The famous quote about frugality "Use it up, Wear it Out, Make it do, or Do Without" applies very well to reducing one's emissions and dependence on fossil fuels. Everything we buy has an embodied energy cost - that is, the energy to make it contributes to global warming. It also has personal energy costs - more of our hard earned dollars means more time spent at work, or more stress over our credit card bills. Frugality and environmentalism don't have a 100 percent overlap, but often, doing the frugal thing is also doing the environmentally sound thing. Everytime we buy new, we say to that manufacturer "Make one more." One more is often too many.
So how do we do this? First, we use things up - we extract every single last drop out of something. That means we scrape the pan thoroughly, so that we don't end up throwing away food. It means we use our thumbs to get the last bit of egg out of the shell - do that with six eggs and you've got the equivalent of another. Take those scraps of ratty old tshirts and make a quilt, or handkerchiefs to substitute for tissues, or cloth tp to substitute for paper, or whatever. Take the time to really get all the use we can out of things. That includes pleasure, time and love - that is, if we get all the pleasure we can from our simple lives, we won't always need more. If we make good use of all our time - rest and work - we won't be running all the time. If we make full use of the love and support of others, we might look up one day and have a community to rely on.
Wear it out. That means making things last as long as possible. That means darning our socks, mending our jeans, reheeling our shoes instead of just chucking them and getting a new pair. The longer we can extend the lifespan of our things, the less we'll need to buy. And with that in mind, it is often wisest to buy things that really last, and also things that have potential for long term reuse or repair. That means wood furniture, not plastic, metal tools, good quality clothing. It isn't always frugal just because it is cheap - we need to start thinking about the whole lifespan of a object from where and how it was made to what we will do when it breaks or is worn out. A wooden bowl that your grandchildren will use is a better investment than 10 plastic bowls that won't last a decade. A wool sweater that can be felted down to fill a quilt at the end of its life as a sweater is a better investment than an acrylic one. Remember the story about the man who had an overcoat - when it wore out, he made a jacket. When the jacket wore out he made a vest. When the vest wore out he made a scarf. When the scarf wore out he made a handkerchief. When the handkercheif wore out, he made a button. And when the button was finally lost, he told the story. There's almost always a little more wear in things.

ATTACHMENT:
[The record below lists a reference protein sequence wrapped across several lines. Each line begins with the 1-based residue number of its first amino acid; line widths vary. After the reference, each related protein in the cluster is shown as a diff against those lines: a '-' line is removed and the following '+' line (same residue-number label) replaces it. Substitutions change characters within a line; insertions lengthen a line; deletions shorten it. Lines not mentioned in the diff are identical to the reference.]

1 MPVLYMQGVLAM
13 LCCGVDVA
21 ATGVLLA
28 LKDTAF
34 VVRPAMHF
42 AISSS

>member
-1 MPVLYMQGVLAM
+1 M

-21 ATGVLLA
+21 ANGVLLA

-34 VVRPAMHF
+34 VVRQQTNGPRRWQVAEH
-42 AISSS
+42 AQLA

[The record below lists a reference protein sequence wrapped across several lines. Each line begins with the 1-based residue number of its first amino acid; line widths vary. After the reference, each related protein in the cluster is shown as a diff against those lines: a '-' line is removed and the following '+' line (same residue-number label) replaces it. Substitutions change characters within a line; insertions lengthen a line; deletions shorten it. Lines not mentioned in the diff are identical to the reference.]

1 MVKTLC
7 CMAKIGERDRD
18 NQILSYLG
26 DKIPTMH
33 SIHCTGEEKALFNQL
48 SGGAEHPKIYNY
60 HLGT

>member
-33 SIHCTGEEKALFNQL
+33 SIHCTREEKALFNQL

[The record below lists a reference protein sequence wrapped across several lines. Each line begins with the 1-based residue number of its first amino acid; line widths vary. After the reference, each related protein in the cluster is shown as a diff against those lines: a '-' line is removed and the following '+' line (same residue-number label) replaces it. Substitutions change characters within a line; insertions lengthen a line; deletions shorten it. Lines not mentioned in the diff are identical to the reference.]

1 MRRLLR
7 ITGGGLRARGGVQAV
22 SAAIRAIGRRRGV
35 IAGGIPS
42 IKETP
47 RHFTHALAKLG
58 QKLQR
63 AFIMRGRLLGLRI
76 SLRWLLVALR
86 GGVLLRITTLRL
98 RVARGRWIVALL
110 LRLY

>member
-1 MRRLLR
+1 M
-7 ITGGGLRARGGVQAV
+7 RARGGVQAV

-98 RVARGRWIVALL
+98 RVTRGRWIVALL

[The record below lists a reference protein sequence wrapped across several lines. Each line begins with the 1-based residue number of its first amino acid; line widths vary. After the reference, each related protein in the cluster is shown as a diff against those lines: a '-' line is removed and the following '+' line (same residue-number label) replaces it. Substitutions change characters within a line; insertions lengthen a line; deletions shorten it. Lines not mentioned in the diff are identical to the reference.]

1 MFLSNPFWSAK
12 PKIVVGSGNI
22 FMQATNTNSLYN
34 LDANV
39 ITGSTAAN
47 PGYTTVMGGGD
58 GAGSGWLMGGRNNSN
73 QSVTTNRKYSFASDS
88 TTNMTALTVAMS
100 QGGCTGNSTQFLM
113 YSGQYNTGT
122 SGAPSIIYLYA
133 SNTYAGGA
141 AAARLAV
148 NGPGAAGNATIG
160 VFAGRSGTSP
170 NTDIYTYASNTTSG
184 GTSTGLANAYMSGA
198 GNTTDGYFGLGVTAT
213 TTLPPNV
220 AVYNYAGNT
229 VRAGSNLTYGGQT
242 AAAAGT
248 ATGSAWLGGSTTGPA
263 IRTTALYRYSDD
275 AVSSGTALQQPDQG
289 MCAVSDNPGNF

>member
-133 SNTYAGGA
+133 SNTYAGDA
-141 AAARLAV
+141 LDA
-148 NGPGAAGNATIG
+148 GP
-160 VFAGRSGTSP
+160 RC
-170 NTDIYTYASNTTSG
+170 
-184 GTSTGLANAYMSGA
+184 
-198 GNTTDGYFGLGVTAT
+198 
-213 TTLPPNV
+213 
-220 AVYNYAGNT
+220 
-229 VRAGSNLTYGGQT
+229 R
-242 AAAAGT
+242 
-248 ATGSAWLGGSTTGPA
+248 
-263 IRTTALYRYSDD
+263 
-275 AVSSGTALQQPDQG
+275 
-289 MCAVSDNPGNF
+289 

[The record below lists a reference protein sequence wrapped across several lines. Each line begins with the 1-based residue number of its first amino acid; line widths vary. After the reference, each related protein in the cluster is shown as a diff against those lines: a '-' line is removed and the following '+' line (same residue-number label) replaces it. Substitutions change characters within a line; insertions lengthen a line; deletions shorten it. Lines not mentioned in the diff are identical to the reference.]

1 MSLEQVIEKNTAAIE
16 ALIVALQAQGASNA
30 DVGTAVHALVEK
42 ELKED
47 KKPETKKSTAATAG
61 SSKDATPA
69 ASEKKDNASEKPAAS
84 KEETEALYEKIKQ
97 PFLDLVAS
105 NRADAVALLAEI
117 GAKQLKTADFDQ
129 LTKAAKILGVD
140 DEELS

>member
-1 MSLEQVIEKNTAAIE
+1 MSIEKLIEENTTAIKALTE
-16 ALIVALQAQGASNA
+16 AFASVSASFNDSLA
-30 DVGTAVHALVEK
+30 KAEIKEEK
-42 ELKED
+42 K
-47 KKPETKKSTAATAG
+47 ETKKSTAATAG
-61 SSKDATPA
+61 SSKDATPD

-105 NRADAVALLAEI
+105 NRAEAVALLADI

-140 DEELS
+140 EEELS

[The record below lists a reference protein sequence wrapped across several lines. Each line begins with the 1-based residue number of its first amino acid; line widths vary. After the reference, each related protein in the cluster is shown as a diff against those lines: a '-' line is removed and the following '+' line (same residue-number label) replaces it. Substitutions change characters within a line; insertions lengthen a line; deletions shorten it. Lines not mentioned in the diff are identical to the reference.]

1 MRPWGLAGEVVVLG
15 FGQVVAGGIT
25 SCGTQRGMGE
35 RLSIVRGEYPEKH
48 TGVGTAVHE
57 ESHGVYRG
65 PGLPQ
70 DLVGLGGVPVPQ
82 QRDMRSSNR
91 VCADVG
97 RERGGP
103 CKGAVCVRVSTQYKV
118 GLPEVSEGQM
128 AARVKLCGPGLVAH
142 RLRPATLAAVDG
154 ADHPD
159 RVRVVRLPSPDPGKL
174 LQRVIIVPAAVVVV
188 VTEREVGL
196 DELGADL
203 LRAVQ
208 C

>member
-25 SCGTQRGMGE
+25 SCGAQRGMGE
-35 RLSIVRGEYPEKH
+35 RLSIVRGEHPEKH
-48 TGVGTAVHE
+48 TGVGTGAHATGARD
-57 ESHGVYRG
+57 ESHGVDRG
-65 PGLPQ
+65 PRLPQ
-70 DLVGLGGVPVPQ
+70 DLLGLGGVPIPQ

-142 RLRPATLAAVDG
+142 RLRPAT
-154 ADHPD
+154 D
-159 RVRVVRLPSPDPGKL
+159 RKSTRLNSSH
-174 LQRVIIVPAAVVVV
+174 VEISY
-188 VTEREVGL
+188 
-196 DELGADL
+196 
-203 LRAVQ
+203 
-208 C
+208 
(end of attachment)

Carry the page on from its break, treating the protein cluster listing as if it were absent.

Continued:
Make it do. This requires imagination - what substitutes can we find? How can we use something we have, instead of something new? What can I make? What can I do? It requires living life artfully and imaginatively - much more so than saying "oh, I need a new dish drainer - off to the store." We ask children to make do all the time, or at least we used to. Don't have a train set? Use your imagination. Carve one? Make one out of a cardboard box? Pretend? We need to take the same advice we used to give children, and start finding ways to make do with what we have. Most of us have houses full of stuff. Our sense that we need just one more object to make it complete is probably wrong. Oh, there are exceptions - particularly if you've been living a fossil fueled life, and now need to power down. But most of the time, if we just imagined, we could make do with what we have.
Do without. I live in a 3500+ square foot farmhouse filled with books, tools, kids, toys, etc... I've met people who live in 200 square foot huts filled with themselves and a few tools and pots. Many of those people considered themselves happy, fortunate and blessed - so if you can be blessed with 200 square feet, what is the rest doing for me? If you and I can't do without, who can? Before you buy something, ask yourself - can everyone have one? That is, if everyone had one, would it be good for the world? Did my grandmother or grandfather have one? Did they need one? If not, why do I need one? Sometimes you will need it. But surprisingly often you don't.
We all need food, water, shelter, love, education, joy, clothing, some simple tools, good work to do, comfort, support, peace, security, art, imagination. More than half of these you can't buy at any price, in fact having too much can prevent you from enjoying them fully. The rest can be met 90% of the time in our present society with something used, or with less than you thought. They can be met by making things or finding things or reusing things. Doing without isn't impoverishment - it is life as art.